Friday 24 February 2017
Pat Savage - Six Scarlet Scorpions
Pat Savage - Six Scarlet Scorpions
by Will Murray writing as Kenneth Robeson
Altus Press ISBN: 978-1618272744
Will Murray is back, writing under the old Street and Smith Kenneth Robeson pen name to create another epic tale in the Doc Savage series, except Doc isn’t actually in this one and, I’m happy to say, doesn’t get too many mentions in it either (I’ll explain while I’m kinda happy about that a little later). Pat Savage - Six Scarlet Scorpions is the first of Murray’s ‘solo’ adventures detailing the stand alone exploits of Doc’s, almost fearless, cousin Patricia Savage... known by many as The Woman Of Bronze or, if you go by the very enthusiastic back cover blurb here, “the golden-eyed Girl of Bronze”.
Pat Savage was always one of my favourite characters in the pantheon of Doc’s wonderful ‘brothers’ in arms although, he really never liked her getting involved in any of his adventures for fear for her safety. She only appeared in 39 of Kenneth Robeson’s 181 published (in his lifetime) Doc Savage novels but she was always a stand up character in my book, starting off in her first adventure in the Doc Savage tale Brand Of The Werewolf and sporadically after that... whenever she found an opportunity to horn in on the action. Over the last 20 or so years, Will Murray has been writing new Doc Savage tales, many of them reviewed here, and he’s seen fit to include Pat in a fair number of them. Well, I guess she must be a popular character because he’s now written Six Scarlet Scorpions which is her first official stand alone adventure. At least in prose form... I believe Millennium Press released a one-shot Pat Savage comic in the 1990s, an issue which has continued to elude me to this day as I wait for that strange mix of art and magic phenomenon which I like to call... the right price.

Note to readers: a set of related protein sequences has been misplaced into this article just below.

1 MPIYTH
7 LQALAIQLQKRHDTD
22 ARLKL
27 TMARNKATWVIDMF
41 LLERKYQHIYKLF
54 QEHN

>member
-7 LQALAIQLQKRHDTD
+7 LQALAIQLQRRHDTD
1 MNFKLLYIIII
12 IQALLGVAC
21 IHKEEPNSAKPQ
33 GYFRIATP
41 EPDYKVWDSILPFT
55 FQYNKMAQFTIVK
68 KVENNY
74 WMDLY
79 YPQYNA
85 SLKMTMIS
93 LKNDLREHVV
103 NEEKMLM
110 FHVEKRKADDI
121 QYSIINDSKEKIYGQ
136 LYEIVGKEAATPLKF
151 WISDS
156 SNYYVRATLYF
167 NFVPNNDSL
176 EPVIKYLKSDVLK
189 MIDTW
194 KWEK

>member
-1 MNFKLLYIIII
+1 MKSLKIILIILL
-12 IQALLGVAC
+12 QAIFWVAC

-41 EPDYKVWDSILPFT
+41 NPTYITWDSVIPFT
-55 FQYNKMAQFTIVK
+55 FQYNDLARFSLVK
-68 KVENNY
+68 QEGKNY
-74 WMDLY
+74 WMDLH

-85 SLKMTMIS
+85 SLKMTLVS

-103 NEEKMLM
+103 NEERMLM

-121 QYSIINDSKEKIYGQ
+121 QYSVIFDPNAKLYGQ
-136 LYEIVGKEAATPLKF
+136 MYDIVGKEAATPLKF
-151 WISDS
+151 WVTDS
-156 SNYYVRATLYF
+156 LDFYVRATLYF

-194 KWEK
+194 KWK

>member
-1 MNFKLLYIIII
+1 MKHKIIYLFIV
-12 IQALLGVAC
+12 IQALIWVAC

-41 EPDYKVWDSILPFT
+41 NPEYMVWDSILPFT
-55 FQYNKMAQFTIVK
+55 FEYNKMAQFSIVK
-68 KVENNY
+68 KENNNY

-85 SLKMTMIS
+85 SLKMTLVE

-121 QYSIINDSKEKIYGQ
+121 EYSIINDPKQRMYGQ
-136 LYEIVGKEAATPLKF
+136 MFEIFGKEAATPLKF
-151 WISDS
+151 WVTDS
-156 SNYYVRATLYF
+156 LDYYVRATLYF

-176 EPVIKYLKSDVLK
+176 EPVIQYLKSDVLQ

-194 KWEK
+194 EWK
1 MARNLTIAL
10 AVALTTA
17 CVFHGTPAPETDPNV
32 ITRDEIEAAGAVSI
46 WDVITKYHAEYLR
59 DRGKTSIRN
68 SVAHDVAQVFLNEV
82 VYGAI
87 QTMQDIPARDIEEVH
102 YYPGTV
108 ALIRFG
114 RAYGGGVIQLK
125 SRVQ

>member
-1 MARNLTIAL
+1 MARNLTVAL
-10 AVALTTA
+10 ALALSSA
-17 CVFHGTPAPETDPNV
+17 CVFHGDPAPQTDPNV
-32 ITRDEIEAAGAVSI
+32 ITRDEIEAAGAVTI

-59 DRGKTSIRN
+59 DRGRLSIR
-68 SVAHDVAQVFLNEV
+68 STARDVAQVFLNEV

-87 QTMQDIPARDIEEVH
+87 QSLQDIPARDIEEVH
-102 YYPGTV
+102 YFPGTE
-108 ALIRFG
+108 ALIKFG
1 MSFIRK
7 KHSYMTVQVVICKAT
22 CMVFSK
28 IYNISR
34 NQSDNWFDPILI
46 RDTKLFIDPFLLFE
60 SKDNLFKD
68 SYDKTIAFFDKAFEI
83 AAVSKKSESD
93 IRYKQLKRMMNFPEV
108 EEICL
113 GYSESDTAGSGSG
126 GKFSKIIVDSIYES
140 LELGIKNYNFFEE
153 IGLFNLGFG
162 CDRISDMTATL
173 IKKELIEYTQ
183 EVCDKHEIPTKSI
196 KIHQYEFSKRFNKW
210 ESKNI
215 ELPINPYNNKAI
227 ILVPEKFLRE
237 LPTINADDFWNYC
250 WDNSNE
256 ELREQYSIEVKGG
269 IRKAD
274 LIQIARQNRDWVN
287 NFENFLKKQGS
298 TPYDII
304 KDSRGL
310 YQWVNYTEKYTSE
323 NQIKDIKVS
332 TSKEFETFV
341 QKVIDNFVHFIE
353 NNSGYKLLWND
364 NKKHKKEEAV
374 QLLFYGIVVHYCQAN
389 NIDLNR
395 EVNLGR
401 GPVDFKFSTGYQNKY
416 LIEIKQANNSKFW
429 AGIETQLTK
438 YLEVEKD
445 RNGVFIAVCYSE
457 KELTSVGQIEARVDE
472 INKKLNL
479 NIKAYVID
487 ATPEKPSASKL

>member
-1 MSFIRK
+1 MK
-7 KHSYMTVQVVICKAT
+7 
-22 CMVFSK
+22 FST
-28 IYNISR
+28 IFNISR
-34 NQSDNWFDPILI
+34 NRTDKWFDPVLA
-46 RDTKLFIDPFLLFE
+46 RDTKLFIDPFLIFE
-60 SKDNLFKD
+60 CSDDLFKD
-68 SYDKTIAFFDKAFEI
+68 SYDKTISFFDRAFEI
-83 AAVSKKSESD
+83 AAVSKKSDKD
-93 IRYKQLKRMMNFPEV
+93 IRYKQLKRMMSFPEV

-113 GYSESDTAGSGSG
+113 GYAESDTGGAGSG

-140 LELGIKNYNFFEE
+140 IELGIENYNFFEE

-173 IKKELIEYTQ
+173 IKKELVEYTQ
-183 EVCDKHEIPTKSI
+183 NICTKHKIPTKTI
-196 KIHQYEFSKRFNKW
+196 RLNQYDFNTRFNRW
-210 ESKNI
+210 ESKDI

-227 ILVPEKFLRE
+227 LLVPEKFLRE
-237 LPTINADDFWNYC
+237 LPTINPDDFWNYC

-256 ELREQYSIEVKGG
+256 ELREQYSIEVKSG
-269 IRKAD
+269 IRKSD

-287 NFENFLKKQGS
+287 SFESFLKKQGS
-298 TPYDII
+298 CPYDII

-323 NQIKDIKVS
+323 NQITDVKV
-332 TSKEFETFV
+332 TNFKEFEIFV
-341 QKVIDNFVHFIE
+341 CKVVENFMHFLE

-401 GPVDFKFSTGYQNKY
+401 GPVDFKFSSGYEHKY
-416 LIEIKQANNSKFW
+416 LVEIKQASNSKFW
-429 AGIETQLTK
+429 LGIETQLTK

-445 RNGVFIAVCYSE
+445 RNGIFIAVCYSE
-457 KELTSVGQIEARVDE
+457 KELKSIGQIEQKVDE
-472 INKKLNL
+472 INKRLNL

Now, let me define what solo adventure means here. In the case of Pat Savage, it doesn’t mean that she’s going it alone for this one, it just means Doc Savage himself is never in the picture and, although I was expecting him to turn up towards the end of the story, he doesn’t actually do that and I think that’s right and proper for the first time Pat goes it alone. I’d welcome guest appearances from her cousin in future novels in this new range (I’m assuming there are going to be some because this one rips all the roars and roars at all the rips) but she needs to fly under her own wings the first time out, I reckon..., so I’m pleased that Murray made that decision.
That being said, she does have the companionship, throughout the story, of Doc Savage’s most regular assistant from The Amazing Five, Monk (aka Andrew Blodget Mayfair), the chemist who is more known for his apish looks and physical strength than he is for his unquestionable excellence in his chosen field of science. There’s also a couple of appearances from his lawyer friend, Ham, but the majority of the action in this one is covered by Pat and Monk working as a team.
And it’s a pretty good team.